Here’s a bit more on my Blog Posts I Wish I Had Written piece from yesterday, which pointed to the Hybrid Pedagogy post Udacity and Online Pedagogy: Players, Learners, Objects. I really do find all of @HybridPed’s work spot on – in part because they pay attention to crafting well-written pieces. But this particular one struck a chord because its arguments resonated so clearly with my own experience.
Some notes before I take a short blogging break during a long holiday weekend:
Authors Sean Michael Morris and Jesse Stommel cleanly dismiss the online learning world’s fascination with learning objects. My experience cuts across corporate education, knowledge management and now higher ed. And the idea of discrete, reusable objects as being the holy grail of learning has driven a tremendous amount of investment in real resources (time, money) and technology for years. Somewhere I am sure there is payoff; but it’s not related to learning.
I once consulted with a quick-serve restaurant firm that marched down the learning object path. One of the stories they told to justify the investment was that, globally, there were 7 different learning units on washing your hands before preparing food. Surely there is is only one proper method that the company could standardize on, thus reducing content management challenges in the hand-washing domain by a factor of 7. To me, that story illustrates something akin to good file management; name things properly so you can find stuff you need at the time you need it. That’s not about learning.
Objects are artifacts. We need them so we can interact with them (or better – to remix, as Doug Belshaw might argue). But they are not to be confused with learning.
Secondly, I really like this particular line in the article: “The [Udacity] classes work because there is space within them for learners to create learning.”
I commented that I thought this was a design principle to hang onto. And what I meant by that is that it provides a way to think about different sizes and shapes of formal learning events while still respecting the social, messy, unpredictable path on which real learning occurs. In my case it certainly helps frame a clear role for “classes” or courses. They are intentionally demarcated learning events within which [should be] space for learners to create learning. It’s like focusing on the negative/empty space of a sculpture or building; the artists or architect thought explicitly of those “empty” spaces as part of the design. As designers of learning events perhaps we should do the same.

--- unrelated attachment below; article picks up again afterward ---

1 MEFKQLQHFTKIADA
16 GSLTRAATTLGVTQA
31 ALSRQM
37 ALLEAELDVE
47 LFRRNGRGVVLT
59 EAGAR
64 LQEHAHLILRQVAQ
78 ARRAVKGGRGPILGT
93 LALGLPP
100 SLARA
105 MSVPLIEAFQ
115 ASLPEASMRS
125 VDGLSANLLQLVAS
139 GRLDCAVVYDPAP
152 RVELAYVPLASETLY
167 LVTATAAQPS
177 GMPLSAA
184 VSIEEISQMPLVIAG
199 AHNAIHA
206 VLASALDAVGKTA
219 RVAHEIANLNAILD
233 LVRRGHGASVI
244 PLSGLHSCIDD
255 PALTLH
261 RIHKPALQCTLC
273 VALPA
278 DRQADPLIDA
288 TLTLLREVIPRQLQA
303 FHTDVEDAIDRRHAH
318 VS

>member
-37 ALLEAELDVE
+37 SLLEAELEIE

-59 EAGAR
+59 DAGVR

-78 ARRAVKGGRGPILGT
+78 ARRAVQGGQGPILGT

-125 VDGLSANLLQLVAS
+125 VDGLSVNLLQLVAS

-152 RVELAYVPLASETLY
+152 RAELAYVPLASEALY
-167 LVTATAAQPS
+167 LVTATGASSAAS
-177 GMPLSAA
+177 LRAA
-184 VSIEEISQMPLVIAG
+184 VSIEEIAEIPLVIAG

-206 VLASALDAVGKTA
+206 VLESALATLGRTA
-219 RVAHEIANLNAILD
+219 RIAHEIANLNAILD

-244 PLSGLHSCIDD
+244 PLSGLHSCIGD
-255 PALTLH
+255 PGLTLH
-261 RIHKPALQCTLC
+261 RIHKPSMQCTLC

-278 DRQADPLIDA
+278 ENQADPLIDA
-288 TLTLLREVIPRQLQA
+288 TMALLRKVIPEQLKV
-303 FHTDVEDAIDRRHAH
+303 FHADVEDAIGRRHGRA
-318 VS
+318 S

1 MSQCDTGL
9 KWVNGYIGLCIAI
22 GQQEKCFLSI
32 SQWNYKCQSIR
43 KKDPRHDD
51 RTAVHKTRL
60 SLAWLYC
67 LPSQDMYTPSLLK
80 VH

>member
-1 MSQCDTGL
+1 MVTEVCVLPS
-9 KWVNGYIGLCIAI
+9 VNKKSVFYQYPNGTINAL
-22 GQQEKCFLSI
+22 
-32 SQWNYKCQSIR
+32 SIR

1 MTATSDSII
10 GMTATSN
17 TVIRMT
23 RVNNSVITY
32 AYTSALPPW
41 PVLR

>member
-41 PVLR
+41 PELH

And if we do design these spaces well, the activity of learners creating learning (I would think) should carry over as a habit in non-course life. That to me seems like a beneficial difference between “traditional” classes/classroom settings and the type of innovation people like @HybridPed are writing about.
2 thoughts on “The space where learners create learning”
This is a really rich extension of the ideas in our article. I particularly appreciate the way you’ve taken that one sentence and expanded on the kernel of it.
“It certainly helps frame a clear role for ‘classes’ or courses.” This is an idea I’ve been pressing on quite a bit lately, trying to understand why we cluster learning into 10-week or 15-week units that can often feel entirely arbitrary. But I think you’re right that “events” can help enable and carve out a safe space for “social, messy, and unpredictable” learning.
I like the idea of creating a model for classes that is flexible based on the subject-matter and people involved — some classes that are 5-weeks, some that are 1-week, some that are a weekend, some that are 15-weeks, some that meet once per week, some that meet multiple times, some that meet for 2 weeks and then don’t meet for 10 weeks and then meet for another 2 weeks, etc. So a framework for any class, based on the pedagogical thrust of that particular class. Barely toying with the idea at this point.
Thanks Jesse. The idea of creating a model for classes that is flexible based on subject matter etc. is definitely an area worth exploring (as you did with the one-week MoocMooc). THAT may actually be the starting point of much innovation.
It’s interesting now that I think about it. Even in the context of the master’s program in which I teach, there is a very conscious awareness of two units of time that mark off different learning “events:” The class unit and the program (full 15 credit) unit. We’re just beginning to mess around with what we can do at the program-unit level by implementing some new technology (Jive software) to enhance ad hoc collaboration and activity. But we did that deliberately and consciously because we clearly saw learning happening “above the class” and wanted to push that further.
But this idea of flexible times for class events is truly intriguing. Will keep that conversation going.
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